Adult Victims of Child Sex Abuse Push for N.J. Law Eliminating Statute of Limitations
By Terrence T. McDonald
The Jersey Journal
January 9, 2012
|In this undated photo, Mark Crawford, center, is shown with Father Ken Martin, his alleged molester, and two of his younger brothers.|
Mark Crawford says he felt like a prisoner.
Crawford grew up on Lexington Avenue in Bayonne, blocks from St. Andrew the Apostle Church, where his family worshipped. When he was in seventh grade, the congregation welcomed a new priest: the Rev. Ken Martin.
Martin quickly befriended Crawford's large, devoutly Catholic family, according to Crawford.
"He took a very keen interest in me," he said. "Showered me with gifts."
The relationship grew. Martin was a railroad enthusiast and had a large model train in the rectory, which fascinated the train-obsessed Crawford. With Crawford's parents' permission, the two went on a month-long trip -- partly by train -- to Colorado in August 1976 when he was 13 years old.
Crawford said he woke up one night on the train to find the priest fondling him.
"He said, 'This is normal when people love each other,'" Crawford said. "I was confused, scared."
The abuse continued -- sometimes up to four times a week -- for the next few years, according to Crawford. No one in his family suspected, he said.
"I really felt like a prisoner," he said. "I really did."
Crawford, now 49 and living in Woodbridge with his wife and children, is one of two Hudson County men who has been crusading for years to get the state to erase its two-year statute of limitations on sex-abuse victims suing their abusers in civil court.
The bill -- S2405 -- was unanimously approved by a state Senate committee last year, and sat dormant until recently. Last week, in the waning days of the Legislature's 2010-2011 session, an Assembly committee approved its own version.
Today is the last day the bill can be voted on in this session.
The Jersey Journal attempted to contact Martin -- whom Crawford named during his January 2004 testimony in front of the state Senate about the bill -- but could not find his address or phone number. Crawford said he's not positive where Martin lives now.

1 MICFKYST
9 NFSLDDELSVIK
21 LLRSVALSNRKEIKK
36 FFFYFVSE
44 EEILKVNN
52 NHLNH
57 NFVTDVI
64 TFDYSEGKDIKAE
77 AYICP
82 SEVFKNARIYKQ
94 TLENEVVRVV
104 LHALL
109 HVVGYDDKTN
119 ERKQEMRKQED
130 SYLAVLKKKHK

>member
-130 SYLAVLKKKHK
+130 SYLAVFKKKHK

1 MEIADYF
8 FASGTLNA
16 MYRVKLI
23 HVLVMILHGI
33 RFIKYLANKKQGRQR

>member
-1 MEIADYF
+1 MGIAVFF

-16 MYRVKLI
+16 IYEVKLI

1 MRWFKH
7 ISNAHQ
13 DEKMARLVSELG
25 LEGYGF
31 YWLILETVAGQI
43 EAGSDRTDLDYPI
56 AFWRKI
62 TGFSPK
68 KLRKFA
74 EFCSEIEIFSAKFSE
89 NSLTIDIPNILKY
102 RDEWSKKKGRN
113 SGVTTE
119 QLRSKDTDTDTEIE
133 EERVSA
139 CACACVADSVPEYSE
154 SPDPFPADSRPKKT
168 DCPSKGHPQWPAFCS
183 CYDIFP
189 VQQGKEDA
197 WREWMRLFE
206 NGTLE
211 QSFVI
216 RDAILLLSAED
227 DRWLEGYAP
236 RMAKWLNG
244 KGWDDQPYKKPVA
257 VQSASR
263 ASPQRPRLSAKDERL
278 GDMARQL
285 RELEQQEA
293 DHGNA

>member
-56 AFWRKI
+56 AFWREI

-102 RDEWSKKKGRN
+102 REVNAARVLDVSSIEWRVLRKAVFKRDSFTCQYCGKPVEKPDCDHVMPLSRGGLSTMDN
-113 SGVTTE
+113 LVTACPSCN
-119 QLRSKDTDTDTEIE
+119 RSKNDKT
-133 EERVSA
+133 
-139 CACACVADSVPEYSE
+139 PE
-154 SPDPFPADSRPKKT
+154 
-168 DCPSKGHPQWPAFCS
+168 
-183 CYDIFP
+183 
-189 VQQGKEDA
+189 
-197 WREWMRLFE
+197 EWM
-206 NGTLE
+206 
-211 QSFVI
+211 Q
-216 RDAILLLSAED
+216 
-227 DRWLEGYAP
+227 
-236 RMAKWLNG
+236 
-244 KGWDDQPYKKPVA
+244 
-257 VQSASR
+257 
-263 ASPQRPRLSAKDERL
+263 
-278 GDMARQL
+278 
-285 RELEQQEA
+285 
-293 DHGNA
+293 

Keith Rennar, a Bayonne resident who has gone public with his story of alleged abuse at the hands of two men out of St. Paul's Church in Jersey City, said he is baffled by the delay in changing the law.
"I don't understand what could possibly be the problem," Rennar said.
Like Crawford, Rennar -- whose legal name is Keith Brennan -- was also raised in a "devoutly Catholic" household, he said.
The family, who lived on Neptune Avenue in Jersey City, attended nearby St. Paul's. Rennar joined the church's folk group in his early teens. The musical director was a 17-year-old named Keith Pecklers.
"He pretty much singled me out at some point," Rennar said. The abuse began in 1976, when Rennar was 14 and Pecklers had just turned 18, he said. It went on for about a year, until Rennar confided in the church deacon, Tom Stamford, Rennar said.
"I thought I could trust him," he said.
Instead, Stamford started abusing the boy, plying him with drugs and alcohol, Rennar said. The abuse continued for about two years, he said.
Rennar, a fashion designer who owns a Bayonne clothing store with his wife, recounted the story of his alleged abuse to a state Senate committee last year. No one but his family had ever heard his story.